The story that has been meticulously developed by Susan Hamilton has no loss of detail and a lot of references to vampire mythology. Susan Hamilton delivers the story with such clarity and simple prose that reading it was effortless. This lends easily to the suspension of disbelief; maybe vampires can come from outer space? This seemed as plausible as vampires, but I was never left questioning any of this, I was just thoroughly enjoying the novel.

As I enjoy vampires and mythological creatures, this book was a lovely and intriguing read that kept me on the edge of my seat until the very end. Hamilton has created a thrilling story that incorporates the vampire mythology while introducing some interesting new ones. If you enjoy your classic vampires, and want a new science fiction twist then The Nosferatu Chronicles is for you.

Pages: 266 | ASIN: B00X9GWEEM

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The Pace of War

Isobel Mitton Author Interview

Isobel Mitton Author Interview

Across the Realm: When Two Tribes Go To War is the second book in the Across The Realm series that continues the overall story yet is able to stand on it’s own. What direction did you take in this novel that you felt was different from the first book?

In the first book I was introducing my story and how the war that my series is based on came to be. I was giving background information and introducing the main characters. I was also describing this Earth of the 27th century. I knew then that I would write the consequent books in the series based on each territory of the North. There is a book for each one coming.

When Two Tribes go to War is based on the war front of The Arab Territories. That gave me a chance to develop the Arab Territories, show my readers their way of life and their belief systems. I wanted that unique feel of the Middle East.

I created new characters and a new story for the North. I kept my Southern characters intact from book 1. I didn’t use all the Southern characters because I split them up. In each book in the series, four or five of my Southern characters will get center stage. The series gives me a chance to develop them so that the reader gets to know them better.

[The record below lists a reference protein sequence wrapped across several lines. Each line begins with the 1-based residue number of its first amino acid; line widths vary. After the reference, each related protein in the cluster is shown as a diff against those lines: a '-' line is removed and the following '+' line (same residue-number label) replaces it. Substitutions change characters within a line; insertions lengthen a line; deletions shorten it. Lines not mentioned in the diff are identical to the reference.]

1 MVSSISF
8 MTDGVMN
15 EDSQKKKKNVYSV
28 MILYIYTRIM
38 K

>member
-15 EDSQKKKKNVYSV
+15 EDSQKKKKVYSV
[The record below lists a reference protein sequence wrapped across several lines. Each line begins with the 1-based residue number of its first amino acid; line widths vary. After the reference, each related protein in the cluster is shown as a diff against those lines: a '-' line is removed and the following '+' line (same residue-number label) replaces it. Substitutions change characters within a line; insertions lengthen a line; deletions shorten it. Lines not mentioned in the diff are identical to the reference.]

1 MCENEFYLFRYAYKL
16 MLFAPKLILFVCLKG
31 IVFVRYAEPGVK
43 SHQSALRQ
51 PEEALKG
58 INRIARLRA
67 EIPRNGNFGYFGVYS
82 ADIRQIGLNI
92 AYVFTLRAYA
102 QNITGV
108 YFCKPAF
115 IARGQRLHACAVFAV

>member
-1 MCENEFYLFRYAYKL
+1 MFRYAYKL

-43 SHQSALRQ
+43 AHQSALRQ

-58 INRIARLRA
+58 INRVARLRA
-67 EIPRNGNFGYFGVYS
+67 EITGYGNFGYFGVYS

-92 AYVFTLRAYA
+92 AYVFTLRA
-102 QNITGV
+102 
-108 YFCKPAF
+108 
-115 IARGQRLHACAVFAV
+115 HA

I would say that When Two tribes go to War goes straight into action and stays there. There is no need for background information because the first book, Across the Realm Life Always Finds a Way had already dealt with that. I could increase the pace of war without being encumbered with explanations. I loved that.

You have a fantastic ability to create three dimensional characters. What was your favorite character to write for and why?

I love all my characters. In fact, I am very protective of them all. But, Khadija stood out for me. She came to me very softly. (I totally believe my characters introduce themselves to me.) She was meek and didn’t have a story to tell for a while. And then she rose and shared with me her past, her present, her strengths and her weaknesses. I fell in love. She lives in a very masculine world and was a child bride whose husband raped her. But, she retained love and compassion despite her hardships and in the war she found her strength.  She was a surprise to me. I had not expected her to develop that way.

What science fiction novels or writers do you feel most influenced you?

I am going to make you laugh at me and admit that I have never read a single scifi novel. Ever. I am however a trekkie to the day I die and I have all of Battlestar Galactica in every way that I could store it. I am a scifi movie or cartoon or comic junkie. Anything scifi and I am there.

My greatest influence in writing. Stephen King. He weaves a world and characters that blow my mind. I read everything he writes and I watch every Stephen King based movie. The shocker is that I don’t like horror stories. His books keep me awake at night, absolutely frightened out of my mind. And that is why I am a fan! That is amazing writing. When I grow up, I want to write like him.